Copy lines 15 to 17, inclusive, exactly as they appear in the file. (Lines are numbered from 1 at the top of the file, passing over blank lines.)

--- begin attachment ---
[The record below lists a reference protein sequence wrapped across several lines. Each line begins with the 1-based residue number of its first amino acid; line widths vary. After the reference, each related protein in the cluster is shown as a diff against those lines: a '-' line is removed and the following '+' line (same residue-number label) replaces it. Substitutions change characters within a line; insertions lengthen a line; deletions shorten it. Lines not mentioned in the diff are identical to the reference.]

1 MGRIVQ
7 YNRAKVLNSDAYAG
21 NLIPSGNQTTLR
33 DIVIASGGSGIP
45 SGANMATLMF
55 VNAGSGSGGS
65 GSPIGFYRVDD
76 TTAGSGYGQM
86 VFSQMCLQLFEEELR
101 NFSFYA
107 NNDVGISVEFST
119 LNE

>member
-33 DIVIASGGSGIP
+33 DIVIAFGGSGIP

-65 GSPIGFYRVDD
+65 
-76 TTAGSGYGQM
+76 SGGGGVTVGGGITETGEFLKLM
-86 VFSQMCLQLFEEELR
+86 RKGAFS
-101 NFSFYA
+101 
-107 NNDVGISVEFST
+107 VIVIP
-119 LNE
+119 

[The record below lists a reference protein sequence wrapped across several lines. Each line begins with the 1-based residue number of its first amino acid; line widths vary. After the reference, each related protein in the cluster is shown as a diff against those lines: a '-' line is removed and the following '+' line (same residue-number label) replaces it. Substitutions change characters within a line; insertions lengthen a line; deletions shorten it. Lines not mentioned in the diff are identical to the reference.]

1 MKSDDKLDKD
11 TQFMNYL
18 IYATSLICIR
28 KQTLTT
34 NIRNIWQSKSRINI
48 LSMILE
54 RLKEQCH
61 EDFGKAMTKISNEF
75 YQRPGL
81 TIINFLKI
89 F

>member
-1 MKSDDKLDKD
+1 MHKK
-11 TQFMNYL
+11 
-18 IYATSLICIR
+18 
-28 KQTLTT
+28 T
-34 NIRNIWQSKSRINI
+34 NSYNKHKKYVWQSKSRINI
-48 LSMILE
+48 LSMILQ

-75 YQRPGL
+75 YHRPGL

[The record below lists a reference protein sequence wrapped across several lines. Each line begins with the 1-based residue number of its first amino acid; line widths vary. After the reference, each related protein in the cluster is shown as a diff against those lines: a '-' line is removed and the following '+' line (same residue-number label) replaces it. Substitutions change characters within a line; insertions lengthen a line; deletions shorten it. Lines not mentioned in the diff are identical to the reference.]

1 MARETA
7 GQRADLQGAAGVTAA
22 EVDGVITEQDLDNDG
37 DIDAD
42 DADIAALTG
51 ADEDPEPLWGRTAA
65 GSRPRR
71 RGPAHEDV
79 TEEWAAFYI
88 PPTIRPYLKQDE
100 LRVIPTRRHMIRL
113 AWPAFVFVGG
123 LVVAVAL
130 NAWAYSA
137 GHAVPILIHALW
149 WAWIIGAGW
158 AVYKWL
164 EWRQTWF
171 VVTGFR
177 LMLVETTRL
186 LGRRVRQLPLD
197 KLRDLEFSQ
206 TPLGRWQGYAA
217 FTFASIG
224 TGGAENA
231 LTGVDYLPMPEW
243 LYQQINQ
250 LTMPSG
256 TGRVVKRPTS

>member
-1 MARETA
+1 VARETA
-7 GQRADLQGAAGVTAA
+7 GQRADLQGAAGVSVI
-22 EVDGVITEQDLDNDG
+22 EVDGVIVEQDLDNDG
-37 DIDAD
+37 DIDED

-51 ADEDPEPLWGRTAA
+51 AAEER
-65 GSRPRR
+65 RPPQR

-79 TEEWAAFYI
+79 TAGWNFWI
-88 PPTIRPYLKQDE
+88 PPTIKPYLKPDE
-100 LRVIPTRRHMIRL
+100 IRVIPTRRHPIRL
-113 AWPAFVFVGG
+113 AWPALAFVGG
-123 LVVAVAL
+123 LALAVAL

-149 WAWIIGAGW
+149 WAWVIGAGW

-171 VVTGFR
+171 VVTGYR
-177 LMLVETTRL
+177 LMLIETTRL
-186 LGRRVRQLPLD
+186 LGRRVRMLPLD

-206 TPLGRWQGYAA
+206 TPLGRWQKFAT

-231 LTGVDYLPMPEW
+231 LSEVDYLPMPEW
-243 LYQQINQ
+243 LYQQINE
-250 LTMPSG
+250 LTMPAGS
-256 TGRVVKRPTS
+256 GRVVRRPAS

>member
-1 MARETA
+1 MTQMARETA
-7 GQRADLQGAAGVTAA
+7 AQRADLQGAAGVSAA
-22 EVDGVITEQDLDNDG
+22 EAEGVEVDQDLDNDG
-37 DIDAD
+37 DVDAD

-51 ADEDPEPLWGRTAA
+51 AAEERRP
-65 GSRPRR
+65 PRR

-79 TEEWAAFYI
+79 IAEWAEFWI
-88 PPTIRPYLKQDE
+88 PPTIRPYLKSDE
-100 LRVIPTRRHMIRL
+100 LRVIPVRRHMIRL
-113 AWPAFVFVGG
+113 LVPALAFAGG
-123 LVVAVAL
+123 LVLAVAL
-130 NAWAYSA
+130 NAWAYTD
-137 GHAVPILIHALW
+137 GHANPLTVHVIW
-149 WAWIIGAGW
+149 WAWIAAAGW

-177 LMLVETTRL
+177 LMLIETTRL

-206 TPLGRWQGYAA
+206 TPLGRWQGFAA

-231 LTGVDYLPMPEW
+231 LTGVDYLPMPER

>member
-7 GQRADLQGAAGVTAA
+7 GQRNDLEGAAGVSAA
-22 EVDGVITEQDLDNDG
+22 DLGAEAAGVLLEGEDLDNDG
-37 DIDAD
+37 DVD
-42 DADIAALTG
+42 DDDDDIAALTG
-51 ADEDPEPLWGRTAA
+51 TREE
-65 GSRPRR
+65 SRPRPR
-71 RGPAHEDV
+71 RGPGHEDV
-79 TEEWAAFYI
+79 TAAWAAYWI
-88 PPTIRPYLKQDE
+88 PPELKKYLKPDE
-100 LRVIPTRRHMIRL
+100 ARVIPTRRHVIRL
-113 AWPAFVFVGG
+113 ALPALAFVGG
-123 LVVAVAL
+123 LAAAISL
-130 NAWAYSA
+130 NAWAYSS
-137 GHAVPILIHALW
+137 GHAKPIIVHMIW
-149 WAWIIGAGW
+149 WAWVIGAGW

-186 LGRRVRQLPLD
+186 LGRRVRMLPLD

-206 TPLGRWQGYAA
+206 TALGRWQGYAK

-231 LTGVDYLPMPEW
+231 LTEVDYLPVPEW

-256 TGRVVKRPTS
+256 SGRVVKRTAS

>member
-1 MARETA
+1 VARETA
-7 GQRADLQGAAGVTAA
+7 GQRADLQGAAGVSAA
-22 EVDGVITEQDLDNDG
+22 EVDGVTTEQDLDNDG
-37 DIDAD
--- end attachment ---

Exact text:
-33 DIVIASGGSGIP
+33 DIVIAFGGSGIP

-65 GSPIGFYRVDD